Part of the reason for this prolonged instruction is to hone the expertise required to be an effective teacher. This involves becoming fluent not only in the content and issues informing a given subject, but also in how to teach. Anyone can walk into a classroom with an understanding of (or at least an opinion about) the content. But not everyone can succeed in teaching it. That skill is precisely what higher education, intense mentorship and stressful licensing requirements are designed to build and assess.

Which is why the ceaseless effort of parents and politicians to shape curricula by targeting book selection, the type of history taught in classrooms and even specific terms used in classrooms should be ignored. These distractions are nothing more than theater, and school boards and administrators should be protecting their teachers — and students — from it rather than bowing to it.

Currently, 36 states (plus Washington, D.C.) require that teachers have master’s degrees to teach, and states typically require administrators and supervisors to have earned advanced degrees in addition to at least one license in administration. As a professor of teacher education and someone who works with teachers in classrooms, I can say with authority that our nation’s children are in good, educated and capable hands — no matter what some parents and politicians appear determined to believe.

Of course, as with any profession, there are sometimes incompetent practitioners or bad actors. I’ll never forget the teacher who dreamed up the mock slave auction in a horrifically misguided attempt to teach about slavery or the teacher who asked students to list the positives of slavery. More recently, a school in Texas made headlines when one of its school board members insisted that educators teach “both sides” of the Holocaust, as did a school in Florida for shaming a 14-year-old girl for her clothing.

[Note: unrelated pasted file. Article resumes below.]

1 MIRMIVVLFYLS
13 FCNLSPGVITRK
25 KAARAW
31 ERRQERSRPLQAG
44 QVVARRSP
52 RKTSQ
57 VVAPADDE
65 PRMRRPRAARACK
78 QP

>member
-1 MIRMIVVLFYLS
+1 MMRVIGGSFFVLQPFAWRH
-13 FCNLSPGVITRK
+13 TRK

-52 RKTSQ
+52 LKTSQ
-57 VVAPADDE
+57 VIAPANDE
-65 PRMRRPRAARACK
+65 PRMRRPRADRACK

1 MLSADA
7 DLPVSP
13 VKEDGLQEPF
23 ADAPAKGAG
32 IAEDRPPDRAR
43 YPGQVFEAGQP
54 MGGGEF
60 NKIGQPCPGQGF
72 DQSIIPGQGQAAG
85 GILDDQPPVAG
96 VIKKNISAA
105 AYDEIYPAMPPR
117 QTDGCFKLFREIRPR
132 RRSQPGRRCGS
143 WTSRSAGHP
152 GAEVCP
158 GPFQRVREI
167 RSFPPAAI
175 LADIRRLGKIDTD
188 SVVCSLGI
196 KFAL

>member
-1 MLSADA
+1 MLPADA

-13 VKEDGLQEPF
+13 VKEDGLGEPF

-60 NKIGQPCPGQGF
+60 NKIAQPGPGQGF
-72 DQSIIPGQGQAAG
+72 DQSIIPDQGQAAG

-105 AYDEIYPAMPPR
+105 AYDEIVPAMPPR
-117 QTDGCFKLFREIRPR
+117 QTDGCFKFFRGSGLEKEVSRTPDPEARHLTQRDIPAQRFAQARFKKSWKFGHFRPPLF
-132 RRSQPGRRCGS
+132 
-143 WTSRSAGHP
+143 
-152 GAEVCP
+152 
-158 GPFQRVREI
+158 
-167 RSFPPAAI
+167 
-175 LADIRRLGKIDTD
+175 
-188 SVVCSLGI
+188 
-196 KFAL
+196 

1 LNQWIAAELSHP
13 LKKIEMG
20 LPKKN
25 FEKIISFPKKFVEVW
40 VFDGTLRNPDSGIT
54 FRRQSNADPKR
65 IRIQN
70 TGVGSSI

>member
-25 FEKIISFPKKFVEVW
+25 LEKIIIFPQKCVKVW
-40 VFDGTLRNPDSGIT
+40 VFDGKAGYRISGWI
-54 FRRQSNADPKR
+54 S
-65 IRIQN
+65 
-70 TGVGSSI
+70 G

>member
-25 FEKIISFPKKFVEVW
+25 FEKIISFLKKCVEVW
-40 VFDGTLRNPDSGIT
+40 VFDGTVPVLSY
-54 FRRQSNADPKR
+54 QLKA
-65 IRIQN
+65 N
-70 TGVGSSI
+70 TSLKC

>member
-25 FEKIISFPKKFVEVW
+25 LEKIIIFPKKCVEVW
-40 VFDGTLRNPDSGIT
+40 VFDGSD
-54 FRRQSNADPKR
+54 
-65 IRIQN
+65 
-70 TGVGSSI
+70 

Such incidents deserve parental and community wrath and should be handled swiftly and aggressively. Parents should always raise concerns when they feel emotional harm results from the curriculum or student-teacher interactions, and teachers and administrators have a responsibility to listen to their concerns and be responsive when activity in the classroom causes injury to students that’s attested to by research, such as use of the N-word and other dehumanizing language.

But short of that, parents, community members and politicians who aren’t qualified to teach should keep their noses out of school curricula. A teacher’s main goal should be to teach children to think for themselves, and parents’ dictating the curriculum interferes with the nurturing of that independence.

The future of our country and world are sitting in today’s K-12 classrooms, and those children will eventually become adults in a world requiring their empathy, passion, intelligence and engagement. Parental interference in school curricula is poised to accomplish the exact opposite. Shielding students from real-world issues and diverse perspectives will create bubbles that will render their children ill-prepared to navigate society, particularly when they are called upon to contribute and think critically.